For anyone interested in generational change and culture, I reccomend this fascinating article on Generation Z. While I disagree with making broad generalisations about generational personality types, there’s something wonderful (and a little awe-making) about the prospect of seeing how these genuine digital natives grow up. It’s not just the presence of computers in school, but the omnipresent fluency with which they’re used, and from what age – totally different to my own experience, when the new technology was still novel and effectively tacked on, curriculum-wise, to the old standards. The idea of environmental awareness at a young age is similarly exciting, and an interesting social experiement in its own right: despite our love of self-analysis, has anyone ever sat down and marvelled at the fact that one generation of human beings can instill an ethical structure in their successors that they themselves don’t share to the same degree? That we are, in this sense, able to successfully transmit a do-as-I-say, not-as-I-do policy? How remarkable is that?

Reading the article, my other thought was on meta-analysis. In wondering how Gen Z will evolve, the writer considered a wealth of factors – the economy, environment, politics, materialism, parenting, schools, technology and so on – but not the impact of public generational commentary. By which I mean: now more than at any other time, there is a wealth of visible media speculation on the nature of Gen Z compared to their predecessors, how they’ll turn out, what they’ll achieve, and given the very fact that Gen Z is so well-informed and socially literate, it seems impossible that they not notice this, and react. In this sense, the experiment of vocal social analysis is not a double blind: there is nothing to separate the speculation of the observers from influencing the behaviour of their subjects. And given how much hope is currently being invested in Gen Z – can they stop global warming? reduce carbon emissions? build a sustainable future? – I’ve got to wonder: will these visible expectations ultimately prove positive, or detrimental?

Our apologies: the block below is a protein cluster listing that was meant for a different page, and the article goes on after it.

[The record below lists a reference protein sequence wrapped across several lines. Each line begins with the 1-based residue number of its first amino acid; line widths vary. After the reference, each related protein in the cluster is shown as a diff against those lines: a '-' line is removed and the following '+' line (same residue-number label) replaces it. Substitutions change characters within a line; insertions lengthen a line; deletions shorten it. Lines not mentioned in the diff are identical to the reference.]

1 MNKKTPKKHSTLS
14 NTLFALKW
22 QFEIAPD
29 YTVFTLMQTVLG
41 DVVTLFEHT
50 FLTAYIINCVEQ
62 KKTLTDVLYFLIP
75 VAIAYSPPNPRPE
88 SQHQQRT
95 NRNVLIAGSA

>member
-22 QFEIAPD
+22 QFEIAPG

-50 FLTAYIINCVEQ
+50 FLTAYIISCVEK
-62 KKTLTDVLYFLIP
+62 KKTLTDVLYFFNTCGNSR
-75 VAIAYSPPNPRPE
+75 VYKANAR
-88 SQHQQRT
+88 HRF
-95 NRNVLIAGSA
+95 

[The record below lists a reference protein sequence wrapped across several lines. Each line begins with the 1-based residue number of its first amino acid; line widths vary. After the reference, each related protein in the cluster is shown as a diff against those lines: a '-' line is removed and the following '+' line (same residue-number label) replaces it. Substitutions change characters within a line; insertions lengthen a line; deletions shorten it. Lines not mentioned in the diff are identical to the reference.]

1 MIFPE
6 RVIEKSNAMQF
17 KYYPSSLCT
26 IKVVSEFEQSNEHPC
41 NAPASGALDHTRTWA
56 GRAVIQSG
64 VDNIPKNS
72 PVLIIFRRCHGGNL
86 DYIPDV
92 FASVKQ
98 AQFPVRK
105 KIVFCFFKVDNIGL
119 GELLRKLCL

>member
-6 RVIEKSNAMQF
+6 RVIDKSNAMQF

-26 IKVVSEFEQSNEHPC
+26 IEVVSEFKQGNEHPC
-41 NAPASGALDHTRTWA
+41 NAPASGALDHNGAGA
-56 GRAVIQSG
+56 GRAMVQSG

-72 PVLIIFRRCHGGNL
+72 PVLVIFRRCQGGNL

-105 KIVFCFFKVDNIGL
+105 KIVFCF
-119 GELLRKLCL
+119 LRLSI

Comments
  1. bejewell says:

    Something can definitely be said for remaining unaware of the expectations placed upon you at an early age. It’s a lot to live up to. But I have every faith that our Generation Z and beyond will spawn at least a few socially aware geniuses who will find some way to right the wrongs we’ve done. (And by “we” I mean George Bush. Okay, maybe that’s not TOTALLY fair, but lord, do I hate that man.) I really do have great hope for the future.

  2. fozmeadows says:

    Trust me: you’re not alone in loathing the Bushman. He’s not even running my country (officially, anyway – curse thee, John Howard!) and I still want him as far away from important decisions as big Texas money can buy.

    Ultimately, I think I fall out on the side of Hope For The Future. I think we’ve gone through a social teething phase with all the malarkey about helicopter parents and their cotton-wool methods, but we’ve starting to get our act together. My kids might even be normal.

    Actually, no, that’s a complete lie. Given the genes they’re destined to inherit, I think ‘normal’ draws a bow so long that even Odysseus couldn’t string it.

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